Learning from Learners

Elevating Student Leadership

What a privilege it is to be a teacher and school leader. For me, at the heart of this is empowering and enabling students to see themselves as leaders. When I started out teaching I realised pretty quickly that I found my happy place in those moments when you observe others finding their groove, grasping a new concept, ecstatic with a new idea, empowered to act, whatever you envisage when you think of that ‘aha’ moment of joy that leads to something more. So, naturally as I moved into different roles in teaching and learning and into the role of School Principal I continued to find ways in which to be fully engaged with others in helping them grow as leaders. What I had not anticipated was just how impactful the experience of working with student leaders would be.

I have observed so much about leadership, collaboration, motivation and being a team from working with various groups of students over the years. Here are just five of those memorable student leadership moments and what they taught me.


That time we had assembly scheduled for 08.35 the next morning and no plan in place at 15.45 the day before….

Picture the scene a slightly dehydrated, tired, distracted school principal meeting with an energy super-charged group of second graders after school for their regular Student Council meeting. The thinking had been that a plan would be in place for the assembly outline, students would write some ideas and script so they had an idea about what to say. We would rehearse and prepare ready for the morning. In reality – the plan was not sketched out at all, the idea had not really been thought through and the group were not yet clear about their purpose.

My learning – sometimes we need to lean into our team-mates, our colleagues, our group members to lead and take charge and really let go of the belief that only we can figure it out or pull it together.


The time when a student voice sets forth a vision and mission……

I used to stand on the school gate welcoming families each day and a new student in Grade 2 had just joined the community. We would chat in the mornings as he arrived and then one day he announced that we needed an environmental group to get everyone to clean up and ‘behave better’ towards the environment. He reminded me every day about this need and mission and how he would like to be a founding member. He persisted and spoke with passion and enthusiasm. He kept me on my toes to help him take some action. This all happened just as the pandemic hit so our physical bringing together the Eco School Leaders took some time but we got there in the end and what an amazing group of students and actions they engaged in!

My Learning – know your why, speak with conviction and seek out allies to enable action to be taken. It matters.


The moment when you are all planned for a whole school online assembly and then realise the students have other ideas….

Meeting agenda ready, slide-show outline prepped, planning for the morning mapped out – it was all sounding good for our Monday after school meeting. Students arrived, we began to delve into our agenda. Dissent amongst the members! “I thought about – I don’t like this.”, “I don’t want to do it this way.”, “I know we agreed last time but I changed my mind, how about this….” I observed as my vision for how the meeting was going to unfold unraveled, the planning became a giant jumble again and the slide show outline might as well be discarded. A sense of dismay and discomfort settled in as I realised these students wanted to rip all our previous planning apart and start over. In a moment of dejection I sat back, regrouped my thoughts and restrained myself from stepping in. I observed as they hashed out some big ideas. Initiated teams to work on different elements and ultimately created a much better plan and message than the slide show outline that had been prepped.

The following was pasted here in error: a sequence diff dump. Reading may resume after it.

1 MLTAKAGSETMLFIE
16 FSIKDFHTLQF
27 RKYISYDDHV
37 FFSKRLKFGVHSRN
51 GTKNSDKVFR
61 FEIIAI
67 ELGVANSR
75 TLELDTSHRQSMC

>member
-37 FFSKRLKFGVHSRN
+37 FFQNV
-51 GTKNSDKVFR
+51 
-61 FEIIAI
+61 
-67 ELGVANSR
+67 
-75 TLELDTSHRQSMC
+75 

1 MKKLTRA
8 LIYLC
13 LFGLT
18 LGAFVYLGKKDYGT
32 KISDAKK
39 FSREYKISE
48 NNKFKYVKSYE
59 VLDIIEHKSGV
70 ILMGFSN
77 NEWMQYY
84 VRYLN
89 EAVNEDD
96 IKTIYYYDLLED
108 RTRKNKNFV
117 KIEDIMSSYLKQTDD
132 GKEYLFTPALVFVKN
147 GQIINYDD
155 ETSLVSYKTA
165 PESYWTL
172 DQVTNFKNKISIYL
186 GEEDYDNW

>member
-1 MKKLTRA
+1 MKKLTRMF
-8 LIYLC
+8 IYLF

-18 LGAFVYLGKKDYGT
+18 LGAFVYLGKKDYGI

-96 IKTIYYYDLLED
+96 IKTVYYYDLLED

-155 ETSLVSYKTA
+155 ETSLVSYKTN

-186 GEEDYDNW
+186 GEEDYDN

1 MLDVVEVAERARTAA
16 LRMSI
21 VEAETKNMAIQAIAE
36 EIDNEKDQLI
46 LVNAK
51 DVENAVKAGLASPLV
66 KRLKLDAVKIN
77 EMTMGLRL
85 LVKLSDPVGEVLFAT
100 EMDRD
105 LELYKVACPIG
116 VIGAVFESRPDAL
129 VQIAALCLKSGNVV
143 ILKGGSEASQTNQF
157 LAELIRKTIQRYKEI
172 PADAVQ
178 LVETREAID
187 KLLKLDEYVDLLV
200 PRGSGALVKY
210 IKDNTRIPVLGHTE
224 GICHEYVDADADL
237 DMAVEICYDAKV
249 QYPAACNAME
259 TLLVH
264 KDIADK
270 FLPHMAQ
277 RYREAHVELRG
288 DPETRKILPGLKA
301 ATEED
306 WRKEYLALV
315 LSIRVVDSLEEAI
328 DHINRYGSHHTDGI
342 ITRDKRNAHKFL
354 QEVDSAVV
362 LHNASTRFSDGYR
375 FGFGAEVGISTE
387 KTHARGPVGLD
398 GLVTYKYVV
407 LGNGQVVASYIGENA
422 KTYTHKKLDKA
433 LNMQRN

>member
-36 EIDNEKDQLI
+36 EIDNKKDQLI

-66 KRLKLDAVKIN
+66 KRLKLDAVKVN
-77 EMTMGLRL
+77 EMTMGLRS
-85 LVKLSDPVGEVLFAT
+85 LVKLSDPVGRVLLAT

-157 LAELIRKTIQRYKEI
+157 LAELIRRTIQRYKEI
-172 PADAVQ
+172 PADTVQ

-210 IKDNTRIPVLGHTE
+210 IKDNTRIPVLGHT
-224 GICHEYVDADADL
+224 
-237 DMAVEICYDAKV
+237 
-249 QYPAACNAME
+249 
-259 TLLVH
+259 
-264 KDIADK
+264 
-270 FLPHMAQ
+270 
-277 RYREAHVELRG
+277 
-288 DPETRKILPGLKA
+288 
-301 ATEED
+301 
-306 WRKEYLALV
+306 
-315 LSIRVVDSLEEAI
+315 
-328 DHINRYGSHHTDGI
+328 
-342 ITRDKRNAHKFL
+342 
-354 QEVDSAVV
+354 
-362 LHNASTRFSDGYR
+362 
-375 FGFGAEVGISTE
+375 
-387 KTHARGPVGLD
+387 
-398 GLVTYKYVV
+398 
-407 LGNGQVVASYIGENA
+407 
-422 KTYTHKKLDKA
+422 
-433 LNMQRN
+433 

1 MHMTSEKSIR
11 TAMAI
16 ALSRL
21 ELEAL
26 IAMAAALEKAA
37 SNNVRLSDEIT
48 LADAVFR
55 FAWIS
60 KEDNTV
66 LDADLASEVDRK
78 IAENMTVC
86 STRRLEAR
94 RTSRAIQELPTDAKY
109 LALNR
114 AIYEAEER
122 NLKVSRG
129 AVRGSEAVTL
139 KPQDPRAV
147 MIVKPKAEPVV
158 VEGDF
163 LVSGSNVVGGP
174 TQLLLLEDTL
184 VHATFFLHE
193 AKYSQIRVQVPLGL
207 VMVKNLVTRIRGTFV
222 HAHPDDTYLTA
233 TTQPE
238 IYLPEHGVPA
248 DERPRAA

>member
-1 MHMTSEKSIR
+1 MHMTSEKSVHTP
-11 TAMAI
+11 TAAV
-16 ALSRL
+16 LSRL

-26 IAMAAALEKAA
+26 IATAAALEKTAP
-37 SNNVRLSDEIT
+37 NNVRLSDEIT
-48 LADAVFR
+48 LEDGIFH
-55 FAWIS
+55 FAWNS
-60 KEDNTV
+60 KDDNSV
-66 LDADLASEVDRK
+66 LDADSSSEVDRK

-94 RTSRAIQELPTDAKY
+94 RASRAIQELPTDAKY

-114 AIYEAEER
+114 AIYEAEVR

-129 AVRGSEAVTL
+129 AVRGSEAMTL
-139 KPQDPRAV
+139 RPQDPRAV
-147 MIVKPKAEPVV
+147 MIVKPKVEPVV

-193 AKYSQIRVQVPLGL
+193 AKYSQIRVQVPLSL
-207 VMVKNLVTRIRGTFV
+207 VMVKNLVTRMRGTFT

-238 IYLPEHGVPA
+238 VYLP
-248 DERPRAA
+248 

My Learning – Be willing to let go of your ideas, way of doing things and believe that others can elevate the collective vision and ideas.


The group of students who came to me believing that I had the power to enact their wishes…..

My desk and office where often a buzz with students dropping by with ‘to do lists’, ideas about how to improve, solutions to problems they observed and wishes for our school and community. In Grade 6, the students engage in the PYP Exhibition a culminating learning process where students work collaboratively to explore big ideas and concepts, and develop questions to delve into, that result in their taking action. A group of students arrived with a big idea and plan that involved physical changes to the school grounds – I attempted to ask probing questions, on reflection perhaps subconsciously hoping that they might lower their expectations about what was possible. It did not deter them. This group achieved what they set out to do, they were not put off by the many barriers and hurdles in their way and when they needed help they sought it out, independently and respectfully.

My Learning – Aim high, dream big and ask the questions everyone is afraid to ask.


That time when Student Council meetings became really rather boring……